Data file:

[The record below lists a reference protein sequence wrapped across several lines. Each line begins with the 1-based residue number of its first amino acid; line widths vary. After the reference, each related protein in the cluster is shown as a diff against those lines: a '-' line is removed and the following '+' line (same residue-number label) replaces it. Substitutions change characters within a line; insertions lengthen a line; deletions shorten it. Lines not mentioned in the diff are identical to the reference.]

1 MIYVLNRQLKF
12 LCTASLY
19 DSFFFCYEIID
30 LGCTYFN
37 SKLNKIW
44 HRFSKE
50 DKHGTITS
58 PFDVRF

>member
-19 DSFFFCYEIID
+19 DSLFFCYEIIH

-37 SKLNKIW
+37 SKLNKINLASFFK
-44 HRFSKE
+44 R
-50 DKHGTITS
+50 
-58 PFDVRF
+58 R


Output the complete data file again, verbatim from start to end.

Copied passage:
[The record below lists a reference protein sequence wrapped across several lines. Each line begins with the 1-based residue number of its first amino acid; line widths vary. After the reference, each related protein in the cluster is shown as a diff against those lines: a '-' line is removed and the following '+' line (same residue-number label) replaces it. Substitutions change characters within a line; insertions lengthen a line; deletions shorten it. Lines not mentioned in the diff are identical to the reference.]

1 MIYVLNRQLKF
12 LCTASLY
19 DSFFFCYEIID
30 LGCTYFN
37 SKLNKIW
44 HRFSKE
50 DKHGTITS
58 PFDVRF

>member
-19 DSFFFCYEIID
+19 DSLFFCYEIIH

-37 SKLNKIW
+37 SKLNKINLASFFK
-44 HRFSKE
+44 R
-50 DKHGTITS
+50 
-58 PFDVRF
+58 R